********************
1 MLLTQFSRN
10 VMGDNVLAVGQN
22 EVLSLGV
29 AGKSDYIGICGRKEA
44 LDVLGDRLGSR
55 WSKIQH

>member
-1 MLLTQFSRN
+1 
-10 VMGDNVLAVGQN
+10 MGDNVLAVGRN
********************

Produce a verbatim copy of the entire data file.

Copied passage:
1 MLLTQFSRN
10 VMGDNVLAVGQN
22 EVLSLGV
29 AGKSDYIGICGRKEA
44 LDVLGDRLGSR
55 WSKIQH

>member
-1 MLLTQFSRN
+1 
-10 VMGDNVLAVGQN
+10 MGDNVLAVGRN